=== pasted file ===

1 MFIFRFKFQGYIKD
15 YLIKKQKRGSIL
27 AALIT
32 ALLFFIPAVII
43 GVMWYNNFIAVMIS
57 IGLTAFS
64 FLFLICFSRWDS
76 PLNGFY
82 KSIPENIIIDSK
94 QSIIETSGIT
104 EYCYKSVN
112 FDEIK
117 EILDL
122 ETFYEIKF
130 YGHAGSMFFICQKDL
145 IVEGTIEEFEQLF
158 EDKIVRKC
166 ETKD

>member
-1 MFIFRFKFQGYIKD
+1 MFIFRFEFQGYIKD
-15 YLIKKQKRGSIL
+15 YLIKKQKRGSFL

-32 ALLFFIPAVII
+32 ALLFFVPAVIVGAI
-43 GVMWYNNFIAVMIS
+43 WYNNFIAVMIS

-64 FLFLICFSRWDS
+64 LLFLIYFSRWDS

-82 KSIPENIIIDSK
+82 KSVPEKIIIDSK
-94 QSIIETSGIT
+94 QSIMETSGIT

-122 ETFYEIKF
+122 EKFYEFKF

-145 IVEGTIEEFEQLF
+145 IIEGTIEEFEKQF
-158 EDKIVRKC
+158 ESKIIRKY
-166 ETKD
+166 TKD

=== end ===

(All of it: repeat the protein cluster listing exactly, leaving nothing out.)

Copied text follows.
1 MFIFRFKFQGYIKD
15 YLIKKQKRGSIL
27 AALIT
32 ALLFFIPAVII
43 GVMWYNNFIAVMIS
57 IGLTAFS
64 FLFLICFSRWDS
76 PLNGFY
82 KSIPENIIIDSK
94 QSIIETSGIT
104 EYCYKSVN
112 FDEIK
117 EILDL
122 ETFYEIKF
130 YGHAGSMFFICQKDL
145 IVEGTIEEFEQLF
158 EDKIVRKC
166 ETKD

>member
-1 MFIFRFKFQGYIKD
+1 MFIFRFEFQGYIKD
-15 YLIKKQKRGSIL
+15 YLIKKQKRGSFL

-32 ALLFFIPAVII
+32 ALLFFVPAVIVGAI
-43 GVMWYNNFIAVMIS
+43 WYNNFIAVMIS

-64 FLFLICFSRWDS
+64 LLFLIYFSRWDS

-82 KSIPENIIIDSK
+82 KSVPEKIIIDSK
-94 QSIIETSGIT
+94 QSIMETSGIT

-122 ETFYEIKF
+122 EKFYEFKF

-145 IVEGTIEEFEQLF
+145 IIEGTIEEFEKQF
-158 EDKIVRKC
+158 ESKIIRKY
-166 ETKD
+166 TKD